IKOS Asset Management has won a court fight with its co-founder over ownership of its proprietary algorithms.
A London judge found in favor of the Cyprus-based hedge fund, led by Elena Ambrosiadou, and against co-founder Martin Coward, Ambrosiadou's estranged husband. The two have filed more than 40 lawsuits against each other in four countries, alleging spying, theft and all other manner of misdeeds. But at the heart of the dispute is IKOS' software, which Coward says he created and which IKOS says he stole.
Judge Sarah Asplin said, in effect, they are both right: Coward did write the software. But, she ruled, he did it while employed at IKOS, making it the hedge fund's property. Coward, who quit the hedge fund in 2009, said he may appeal.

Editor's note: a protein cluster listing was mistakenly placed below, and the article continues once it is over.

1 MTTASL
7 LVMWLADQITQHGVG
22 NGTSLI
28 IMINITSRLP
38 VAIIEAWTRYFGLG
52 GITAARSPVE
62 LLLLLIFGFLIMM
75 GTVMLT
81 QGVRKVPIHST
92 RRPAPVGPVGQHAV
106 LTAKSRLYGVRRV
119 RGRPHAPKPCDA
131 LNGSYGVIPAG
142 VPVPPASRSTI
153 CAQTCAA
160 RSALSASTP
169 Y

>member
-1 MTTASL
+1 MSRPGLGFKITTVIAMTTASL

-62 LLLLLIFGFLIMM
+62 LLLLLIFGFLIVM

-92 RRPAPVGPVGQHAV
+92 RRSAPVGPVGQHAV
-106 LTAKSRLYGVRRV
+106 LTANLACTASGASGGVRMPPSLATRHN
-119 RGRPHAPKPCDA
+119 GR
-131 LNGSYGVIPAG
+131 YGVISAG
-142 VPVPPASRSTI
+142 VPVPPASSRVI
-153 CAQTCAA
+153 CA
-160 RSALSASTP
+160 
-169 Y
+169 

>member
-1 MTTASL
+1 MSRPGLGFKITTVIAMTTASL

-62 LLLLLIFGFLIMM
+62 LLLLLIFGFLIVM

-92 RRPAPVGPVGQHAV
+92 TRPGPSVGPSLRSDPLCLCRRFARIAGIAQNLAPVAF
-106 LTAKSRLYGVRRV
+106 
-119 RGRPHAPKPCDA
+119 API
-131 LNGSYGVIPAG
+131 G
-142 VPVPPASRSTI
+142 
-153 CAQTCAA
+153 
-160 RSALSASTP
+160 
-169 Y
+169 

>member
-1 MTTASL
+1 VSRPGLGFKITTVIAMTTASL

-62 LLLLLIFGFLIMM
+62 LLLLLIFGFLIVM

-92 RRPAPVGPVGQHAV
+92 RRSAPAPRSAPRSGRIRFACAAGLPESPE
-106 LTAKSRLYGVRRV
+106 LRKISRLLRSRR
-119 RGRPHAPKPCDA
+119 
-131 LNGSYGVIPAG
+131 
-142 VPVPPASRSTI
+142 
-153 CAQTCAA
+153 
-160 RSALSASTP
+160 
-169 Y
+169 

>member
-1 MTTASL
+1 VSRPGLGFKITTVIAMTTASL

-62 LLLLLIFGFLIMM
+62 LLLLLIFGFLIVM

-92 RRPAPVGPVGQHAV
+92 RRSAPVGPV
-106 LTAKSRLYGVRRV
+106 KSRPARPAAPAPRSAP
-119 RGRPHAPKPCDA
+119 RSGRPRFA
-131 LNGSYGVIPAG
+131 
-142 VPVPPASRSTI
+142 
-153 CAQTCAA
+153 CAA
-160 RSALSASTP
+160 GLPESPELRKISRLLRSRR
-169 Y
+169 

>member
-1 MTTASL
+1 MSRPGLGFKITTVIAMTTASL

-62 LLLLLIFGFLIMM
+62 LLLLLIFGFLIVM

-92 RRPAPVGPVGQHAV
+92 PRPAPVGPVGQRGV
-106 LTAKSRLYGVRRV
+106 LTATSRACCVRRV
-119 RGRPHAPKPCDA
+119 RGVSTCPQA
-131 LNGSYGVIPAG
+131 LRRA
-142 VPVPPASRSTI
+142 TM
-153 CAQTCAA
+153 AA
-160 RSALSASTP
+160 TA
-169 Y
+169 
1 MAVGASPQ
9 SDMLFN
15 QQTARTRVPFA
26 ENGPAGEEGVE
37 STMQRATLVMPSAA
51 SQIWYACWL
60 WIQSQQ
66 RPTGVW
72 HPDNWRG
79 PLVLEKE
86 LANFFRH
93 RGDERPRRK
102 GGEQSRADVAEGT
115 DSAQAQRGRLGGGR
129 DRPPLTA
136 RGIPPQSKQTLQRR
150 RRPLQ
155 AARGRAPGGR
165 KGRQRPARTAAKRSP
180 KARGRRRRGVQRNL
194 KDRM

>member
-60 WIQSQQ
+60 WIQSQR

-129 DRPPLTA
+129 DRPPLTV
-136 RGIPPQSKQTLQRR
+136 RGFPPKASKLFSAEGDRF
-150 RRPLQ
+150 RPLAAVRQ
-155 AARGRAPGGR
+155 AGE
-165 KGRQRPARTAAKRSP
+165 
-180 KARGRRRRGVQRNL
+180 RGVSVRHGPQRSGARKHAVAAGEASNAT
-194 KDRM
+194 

"Coward is gratified that the judge found that he had written the software that he claimed to have written," his lawyer, Liam Hemmings, said.
For her part, Ambrosiadou said the ruling "vindicates IKOS' defense of its lawful rights to its IP and strengthens the case for an overhaul of the European laws regarding protection of intellectual property."
Asplin had tough words for both sides, writing that Coward and Ambrosiadou's mutual distaste for one another clouded the case.
"Unfortunately, their approach to giving evidence was tainted by the obvious and deep animosity and the extremely close correlation between their business and their personal affairs," she wrote.